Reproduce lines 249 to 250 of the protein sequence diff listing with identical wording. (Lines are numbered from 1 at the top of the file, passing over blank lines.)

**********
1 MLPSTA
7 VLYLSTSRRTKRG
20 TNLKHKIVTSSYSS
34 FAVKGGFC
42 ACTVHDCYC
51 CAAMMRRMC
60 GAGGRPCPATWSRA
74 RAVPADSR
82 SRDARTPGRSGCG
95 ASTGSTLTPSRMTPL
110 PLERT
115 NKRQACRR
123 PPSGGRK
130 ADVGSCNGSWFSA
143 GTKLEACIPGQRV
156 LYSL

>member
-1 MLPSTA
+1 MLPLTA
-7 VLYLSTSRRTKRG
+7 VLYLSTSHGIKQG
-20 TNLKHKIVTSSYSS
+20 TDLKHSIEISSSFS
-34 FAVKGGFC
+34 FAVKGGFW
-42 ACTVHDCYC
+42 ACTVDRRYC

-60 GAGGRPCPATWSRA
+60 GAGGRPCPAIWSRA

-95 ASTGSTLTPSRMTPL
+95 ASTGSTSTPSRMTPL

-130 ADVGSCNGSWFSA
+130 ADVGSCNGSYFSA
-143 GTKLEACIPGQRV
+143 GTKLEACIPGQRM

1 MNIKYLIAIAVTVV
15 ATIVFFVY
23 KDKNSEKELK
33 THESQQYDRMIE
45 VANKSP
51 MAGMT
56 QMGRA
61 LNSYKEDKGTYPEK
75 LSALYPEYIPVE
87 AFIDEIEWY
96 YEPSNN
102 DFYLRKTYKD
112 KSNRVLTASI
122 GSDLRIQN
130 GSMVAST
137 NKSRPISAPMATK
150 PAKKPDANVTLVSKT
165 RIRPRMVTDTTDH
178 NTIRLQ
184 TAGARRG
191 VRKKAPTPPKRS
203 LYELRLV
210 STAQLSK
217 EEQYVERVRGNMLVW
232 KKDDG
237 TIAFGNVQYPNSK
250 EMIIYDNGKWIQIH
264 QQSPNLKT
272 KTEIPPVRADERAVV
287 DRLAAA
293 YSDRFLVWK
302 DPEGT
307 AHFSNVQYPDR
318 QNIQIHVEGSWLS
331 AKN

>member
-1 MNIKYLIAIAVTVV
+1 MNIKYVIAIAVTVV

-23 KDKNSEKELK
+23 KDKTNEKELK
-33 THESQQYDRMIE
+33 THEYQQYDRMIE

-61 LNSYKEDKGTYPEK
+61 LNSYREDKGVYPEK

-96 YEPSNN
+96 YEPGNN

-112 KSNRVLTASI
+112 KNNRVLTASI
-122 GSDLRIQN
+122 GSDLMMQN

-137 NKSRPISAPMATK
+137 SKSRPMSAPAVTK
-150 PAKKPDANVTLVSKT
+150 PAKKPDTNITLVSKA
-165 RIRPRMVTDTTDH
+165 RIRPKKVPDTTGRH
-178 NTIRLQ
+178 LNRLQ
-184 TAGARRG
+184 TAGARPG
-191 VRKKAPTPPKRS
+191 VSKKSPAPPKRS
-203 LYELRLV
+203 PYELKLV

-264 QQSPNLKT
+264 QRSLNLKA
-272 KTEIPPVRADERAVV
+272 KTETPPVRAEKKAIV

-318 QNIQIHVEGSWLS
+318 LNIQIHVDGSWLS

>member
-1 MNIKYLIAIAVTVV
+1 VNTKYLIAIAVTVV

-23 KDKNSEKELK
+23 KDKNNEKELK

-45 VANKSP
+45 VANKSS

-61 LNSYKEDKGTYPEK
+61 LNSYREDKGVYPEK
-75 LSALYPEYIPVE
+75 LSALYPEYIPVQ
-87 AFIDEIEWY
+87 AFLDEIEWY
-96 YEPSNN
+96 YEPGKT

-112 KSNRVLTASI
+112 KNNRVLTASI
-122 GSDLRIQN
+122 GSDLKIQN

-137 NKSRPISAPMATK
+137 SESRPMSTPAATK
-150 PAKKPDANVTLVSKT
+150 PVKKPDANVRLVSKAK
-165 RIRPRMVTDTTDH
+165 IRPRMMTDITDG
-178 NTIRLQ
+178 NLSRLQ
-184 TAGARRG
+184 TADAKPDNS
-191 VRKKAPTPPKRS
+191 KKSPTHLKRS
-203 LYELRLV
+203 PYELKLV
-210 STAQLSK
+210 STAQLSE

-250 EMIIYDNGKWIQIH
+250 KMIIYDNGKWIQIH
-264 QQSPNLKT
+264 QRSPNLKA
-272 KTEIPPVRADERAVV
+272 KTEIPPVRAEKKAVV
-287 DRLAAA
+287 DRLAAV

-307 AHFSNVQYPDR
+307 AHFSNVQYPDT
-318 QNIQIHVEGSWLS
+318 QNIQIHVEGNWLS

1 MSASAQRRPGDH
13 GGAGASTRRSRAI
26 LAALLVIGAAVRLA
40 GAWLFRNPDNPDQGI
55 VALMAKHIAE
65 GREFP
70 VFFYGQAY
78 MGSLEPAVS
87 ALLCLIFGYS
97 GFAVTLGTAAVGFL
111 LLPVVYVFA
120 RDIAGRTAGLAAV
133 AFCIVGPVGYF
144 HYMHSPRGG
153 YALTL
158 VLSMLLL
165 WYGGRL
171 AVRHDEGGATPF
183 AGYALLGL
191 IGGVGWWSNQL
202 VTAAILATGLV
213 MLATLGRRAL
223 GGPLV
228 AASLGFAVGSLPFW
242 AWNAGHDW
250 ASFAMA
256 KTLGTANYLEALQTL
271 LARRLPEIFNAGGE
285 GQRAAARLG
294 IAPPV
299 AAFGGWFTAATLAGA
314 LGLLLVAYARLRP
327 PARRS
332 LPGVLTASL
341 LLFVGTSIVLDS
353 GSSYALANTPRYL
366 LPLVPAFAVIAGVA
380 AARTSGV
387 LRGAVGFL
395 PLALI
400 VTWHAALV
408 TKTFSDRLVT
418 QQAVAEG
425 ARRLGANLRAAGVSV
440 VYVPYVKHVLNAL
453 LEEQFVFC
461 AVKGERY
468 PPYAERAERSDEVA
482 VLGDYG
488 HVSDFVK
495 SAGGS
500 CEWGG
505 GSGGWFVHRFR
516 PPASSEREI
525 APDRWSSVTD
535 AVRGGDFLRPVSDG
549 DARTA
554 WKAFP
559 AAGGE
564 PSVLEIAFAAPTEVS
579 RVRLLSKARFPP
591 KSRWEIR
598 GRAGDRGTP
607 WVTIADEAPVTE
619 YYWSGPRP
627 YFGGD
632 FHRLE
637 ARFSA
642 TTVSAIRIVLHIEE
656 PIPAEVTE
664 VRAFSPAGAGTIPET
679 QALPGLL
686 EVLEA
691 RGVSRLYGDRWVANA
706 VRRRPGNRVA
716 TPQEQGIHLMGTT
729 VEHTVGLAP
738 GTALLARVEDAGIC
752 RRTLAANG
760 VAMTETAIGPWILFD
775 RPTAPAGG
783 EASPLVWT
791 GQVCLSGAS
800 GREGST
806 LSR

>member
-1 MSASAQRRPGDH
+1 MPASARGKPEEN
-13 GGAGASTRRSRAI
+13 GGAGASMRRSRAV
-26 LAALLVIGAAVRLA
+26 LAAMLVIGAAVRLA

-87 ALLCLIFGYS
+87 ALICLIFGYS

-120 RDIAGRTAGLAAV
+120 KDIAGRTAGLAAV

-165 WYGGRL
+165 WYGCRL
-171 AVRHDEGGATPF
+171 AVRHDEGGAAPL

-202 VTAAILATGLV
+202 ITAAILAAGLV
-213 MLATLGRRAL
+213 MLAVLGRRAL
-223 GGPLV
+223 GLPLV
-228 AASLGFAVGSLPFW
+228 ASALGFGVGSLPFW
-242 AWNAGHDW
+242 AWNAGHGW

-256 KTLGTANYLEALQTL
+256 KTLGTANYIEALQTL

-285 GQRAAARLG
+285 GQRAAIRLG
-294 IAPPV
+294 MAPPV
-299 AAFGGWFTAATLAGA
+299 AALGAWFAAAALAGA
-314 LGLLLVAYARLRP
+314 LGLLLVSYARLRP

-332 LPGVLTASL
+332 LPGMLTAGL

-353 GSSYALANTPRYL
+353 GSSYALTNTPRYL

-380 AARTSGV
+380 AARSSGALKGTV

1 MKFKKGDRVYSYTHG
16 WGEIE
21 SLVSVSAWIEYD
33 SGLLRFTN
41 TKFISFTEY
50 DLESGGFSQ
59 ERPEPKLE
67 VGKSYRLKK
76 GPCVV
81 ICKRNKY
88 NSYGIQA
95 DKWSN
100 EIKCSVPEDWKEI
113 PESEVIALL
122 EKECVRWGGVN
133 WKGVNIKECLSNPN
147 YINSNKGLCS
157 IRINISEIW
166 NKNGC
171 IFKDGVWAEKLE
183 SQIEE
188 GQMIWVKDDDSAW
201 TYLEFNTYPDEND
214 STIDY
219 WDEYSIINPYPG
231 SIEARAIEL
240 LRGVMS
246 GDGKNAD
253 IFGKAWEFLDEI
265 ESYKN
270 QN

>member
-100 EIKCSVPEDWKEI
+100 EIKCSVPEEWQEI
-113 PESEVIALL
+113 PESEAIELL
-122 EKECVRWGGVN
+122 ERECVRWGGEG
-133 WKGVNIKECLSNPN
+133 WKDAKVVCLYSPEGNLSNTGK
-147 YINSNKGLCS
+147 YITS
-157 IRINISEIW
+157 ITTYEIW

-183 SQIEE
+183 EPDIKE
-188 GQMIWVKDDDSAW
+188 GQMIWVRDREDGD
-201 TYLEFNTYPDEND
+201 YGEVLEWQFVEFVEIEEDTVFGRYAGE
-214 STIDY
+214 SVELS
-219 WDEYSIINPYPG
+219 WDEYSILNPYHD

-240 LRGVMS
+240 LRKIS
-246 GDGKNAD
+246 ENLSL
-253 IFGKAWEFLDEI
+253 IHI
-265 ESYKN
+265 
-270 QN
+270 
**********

-165 WYGGRL
+165 WYGCRL